Security Innovation is Live and Well, With Plenty of Room for More

Posted on by Fahmida Y. Rashid

Is innovation in information security dead? It's easy to think so when each day there is a new headline about yet another massive organization's data breach, or a new report points out that enterprises aren't taking care of the security basics. All while cyber-attackers are gleefully scooping up our private data and looting our bank accounts.

These breaches aren't happening because organizations aren't spending money on information security. JPMorgan Chase CEO Jamie Dimon claimed the financial institution spent approximately $200 million on cybersecurity in 2012, and more than $250 million by the end of 2014. The bank plans to double spending over the next four to five years. Target spent $1.6 million for its advanced malware detection platform from FireEye. New security products hit the market every week, and organizations are buying them. Total information security spending in 2015 is expected to reach $76.9 billion in 2015, according to market firm Cybersecurity Ventures. Total security investments in the first quarter of 2015 alone reached $472 million, the analyst firm estimated.

So if it's not the spending, is it the technology? Are organizations spending on the wrong things? We frequently hear that security products are outdated and rely on old technology. The threat landscape is a rapidly changing one, but in many areas, security defenders are using the same tools and methods they were using a decade ago. As attacker motivations evolve, the security industry needs fresh ideas and new approaches. This is why innovation is so important.

The good news is the industry gets it. The number of security startups popping up each month and new incubators nurturing a new class of entrepreneurs throughout the year show that innovation is alive and well in information security.

The venture capitalists definitely think so. Consider some of the recent series A funding news. Online crowdsourced security testing startup Bugcrowd raised $6 million in Series A funding earlier this month. Cloud application security company Elastica raised $30 million in Series B funding. Phone fraud detection company Pindrop Security raised $35 million in its Series B round of financing last month. And Risk I/O, a vulnerability intelligene platform, raised $4.5 million in Series A earlier this year. And this is just a random selection—there are plenty more examples to pick from.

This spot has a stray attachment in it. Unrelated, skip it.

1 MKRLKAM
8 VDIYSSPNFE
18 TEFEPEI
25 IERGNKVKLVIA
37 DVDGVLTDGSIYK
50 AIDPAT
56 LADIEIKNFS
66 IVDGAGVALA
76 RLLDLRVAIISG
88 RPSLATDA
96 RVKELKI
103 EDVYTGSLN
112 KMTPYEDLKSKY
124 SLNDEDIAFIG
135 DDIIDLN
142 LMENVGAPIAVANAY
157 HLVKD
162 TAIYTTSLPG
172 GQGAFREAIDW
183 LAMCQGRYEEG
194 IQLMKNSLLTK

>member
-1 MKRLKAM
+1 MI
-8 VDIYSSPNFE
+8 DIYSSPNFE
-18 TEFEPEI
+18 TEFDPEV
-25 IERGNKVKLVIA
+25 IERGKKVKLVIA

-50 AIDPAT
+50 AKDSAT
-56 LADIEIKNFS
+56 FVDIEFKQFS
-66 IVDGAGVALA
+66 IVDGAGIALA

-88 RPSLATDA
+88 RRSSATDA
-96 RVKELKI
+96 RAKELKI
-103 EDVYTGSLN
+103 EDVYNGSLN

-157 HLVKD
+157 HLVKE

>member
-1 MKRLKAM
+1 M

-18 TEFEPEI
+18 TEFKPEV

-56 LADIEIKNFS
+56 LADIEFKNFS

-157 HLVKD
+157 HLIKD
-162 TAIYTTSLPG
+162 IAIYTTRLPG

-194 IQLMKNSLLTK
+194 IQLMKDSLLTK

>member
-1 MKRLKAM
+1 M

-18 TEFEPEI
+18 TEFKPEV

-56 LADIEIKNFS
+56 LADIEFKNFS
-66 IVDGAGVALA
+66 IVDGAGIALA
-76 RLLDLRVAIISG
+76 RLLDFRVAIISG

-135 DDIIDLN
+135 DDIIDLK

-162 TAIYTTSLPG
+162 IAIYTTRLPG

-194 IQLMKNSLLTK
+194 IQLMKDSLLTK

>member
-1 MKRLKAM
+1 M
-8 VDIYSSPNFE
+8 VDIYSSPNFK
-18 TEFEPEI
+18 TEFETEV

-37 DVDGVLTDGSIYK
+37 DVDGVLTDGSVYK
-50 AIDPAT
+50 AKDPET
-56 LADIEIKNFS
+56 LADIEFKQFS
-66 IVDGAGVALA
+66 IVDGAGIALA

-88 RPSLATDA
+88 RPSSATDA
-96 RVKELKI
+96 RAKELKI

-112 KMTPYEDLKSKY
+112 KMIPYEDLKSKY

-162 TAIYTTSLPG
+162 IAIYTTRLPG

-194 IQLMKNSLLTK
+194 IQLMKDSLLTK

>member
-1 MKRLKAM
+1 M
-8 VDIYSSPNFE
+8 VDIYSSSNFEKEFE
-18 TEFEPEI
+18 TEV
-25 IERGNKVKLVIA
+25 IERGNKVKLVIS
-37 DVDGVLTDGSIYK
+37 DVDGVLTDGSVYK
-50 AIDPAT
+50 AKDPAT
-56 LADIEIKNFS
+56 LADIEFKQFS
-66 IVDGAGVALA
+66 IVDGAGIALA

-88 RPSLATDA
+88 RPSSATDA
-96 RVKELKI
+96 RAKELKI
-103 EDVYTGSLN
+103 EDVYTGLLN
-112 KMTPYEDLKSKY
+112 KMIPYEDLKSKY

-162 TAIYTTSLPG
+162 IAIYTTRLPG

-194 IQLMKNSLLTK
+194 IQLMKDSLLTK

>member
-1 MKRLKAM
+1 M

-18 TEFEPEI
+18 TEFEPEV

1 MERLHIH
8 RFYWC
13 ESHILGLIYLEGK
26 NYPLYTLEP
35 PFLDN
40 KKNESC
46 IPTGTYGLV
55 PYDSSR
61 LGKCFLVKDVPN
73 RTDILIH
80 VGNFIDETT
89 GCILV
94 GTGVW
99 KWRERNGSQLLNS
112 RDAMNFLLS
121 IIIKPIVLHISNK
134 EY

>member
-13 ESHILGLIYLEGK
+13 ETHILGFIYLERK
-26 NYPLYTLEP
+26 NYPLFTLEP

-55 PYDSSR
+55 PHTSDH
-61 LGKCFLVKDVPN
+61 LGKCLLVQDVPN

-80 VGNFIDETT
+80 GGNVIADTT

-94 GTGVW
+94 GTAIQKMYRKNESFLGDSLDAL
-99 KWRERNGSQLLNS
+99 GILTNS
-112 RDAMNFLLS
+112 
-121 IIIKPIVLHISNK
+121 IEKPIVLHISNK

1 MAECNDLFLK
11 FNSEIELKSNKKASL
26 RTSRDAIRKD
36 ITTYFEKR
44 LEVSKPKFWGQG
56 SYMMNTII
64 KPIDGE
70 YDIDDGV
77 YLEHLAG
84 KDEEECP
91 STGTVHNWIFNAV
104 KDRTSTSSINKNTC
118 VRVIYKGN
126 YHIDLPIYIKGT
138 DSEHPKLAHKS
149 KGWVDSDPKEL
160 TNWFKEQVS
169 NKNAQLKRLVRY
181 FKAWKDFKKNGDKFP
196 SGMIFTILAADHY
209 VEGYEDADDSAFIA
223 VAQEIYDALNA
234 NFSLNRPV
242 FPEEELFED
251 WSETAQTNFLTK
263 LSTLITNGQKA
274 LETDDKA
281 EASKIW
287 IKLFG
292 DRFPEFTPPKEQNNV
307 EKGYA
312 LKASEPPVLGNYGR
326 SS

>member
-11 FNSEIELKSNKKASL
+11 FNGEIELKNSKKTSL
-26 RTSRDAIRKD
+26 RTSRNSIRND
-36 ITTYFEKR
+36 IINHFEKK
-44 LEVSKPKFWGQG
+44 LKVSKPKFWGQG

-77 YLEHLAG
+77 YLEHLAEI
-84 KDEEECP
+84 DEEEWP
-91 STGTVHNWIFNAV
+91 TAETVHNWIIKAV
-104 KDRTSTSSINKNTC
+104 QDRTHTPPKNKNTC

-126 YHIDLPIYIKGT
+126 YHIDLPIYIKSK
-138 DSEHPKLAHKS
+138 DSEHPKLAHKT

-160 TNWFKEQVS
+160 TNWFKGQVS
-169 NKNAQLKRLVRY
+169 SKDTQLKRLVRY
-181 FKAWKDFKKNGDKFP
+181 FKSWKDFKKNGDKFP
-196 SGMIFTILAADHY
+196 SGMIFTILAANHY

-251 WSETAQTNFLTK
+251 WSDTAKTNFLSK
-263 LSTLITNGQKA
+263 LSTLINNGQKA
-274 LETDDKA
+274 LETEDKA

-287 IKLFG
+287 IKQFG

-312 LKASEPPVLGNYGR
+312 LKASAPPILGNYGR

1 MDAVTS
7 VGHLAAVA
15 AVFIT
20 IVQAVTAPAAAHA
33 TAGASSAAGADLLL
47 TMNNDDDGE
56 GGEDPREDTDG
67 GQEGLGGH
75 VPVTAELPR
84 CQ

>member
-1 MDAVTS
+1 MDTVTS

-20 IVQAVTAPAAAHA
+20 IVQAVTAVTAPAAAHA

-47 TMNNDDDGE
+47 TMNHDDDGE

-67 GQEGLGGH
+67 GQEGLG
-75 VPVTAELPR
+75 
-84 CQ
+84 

RSA Conference runs the Innovation Sandbox contest each year to identify a company with the most innovative security product. This year, 93 applications applied for one of the finalists slots. (You can see the list of finalists) It may sometimes feel like all the products out there are just repackaged versions of old products with fancy new names, but that's not the case. It's clear new ideas are coming to market.

Startups aren't the only ones trying to solve security problems in creative ways. Innovation is happening on the federal government level—there are several government-led research grants for work on Internet of Things, for example—as well as large companies. Many ideas may never make it out of concept stage or never gain the necessary market traction, but that doesn't mean there isn't good work being done right now.

There is a lot of interest in advanced security technology—especially when it comes to securing the Internet of Things. Vulnerability assessment is also gaining traction. In addition to comprehensive security solutions, enterprises are looking for layers of security defenses to repel attacks aimed at specific network layers, analysts from Frost & Sullivan said in the recent Impact of Cyberseutiy Innovations in Key Sectors report. The report covered healthcare, information and communication techonologies, aerospace and defense, banking and finance, and energy and manufacturing. Securing applications and data was "particularly crucial due to the emergence of new threats on specific targets," the analysts wrote.

“The integration of futuristic technologies and mechanisms such as predictive threat analytics, machine learning, and network and device behaviour analysis will quicken the march towards proactive cyber security solutions,” Debarun Guha Thakurta, a research analyst with Frost & Sullivan said. “The convergence of neural networks, machine learning, and predictive analytics will further lay the foundation for a plethora of next-generation cybersecurity solutions.”

Innovation in the security industry is alive and well. ISACs, law enforcement, incubators, and various consortiums are working together to come up with advanced innovative security products. Startups are part of the game, but innovation is something that everyone can take part in.

Most people enter the security industry because they want to help save the world. Making money and having the glory is definitely part of it, but at the end of the day, information security is about doing some good. And fresh ideas and creative outlooks are always welcome. Are you in?


Fahmida Y. Rashid

Information Security Journalist, Editor-in-Chief, RSA Conference

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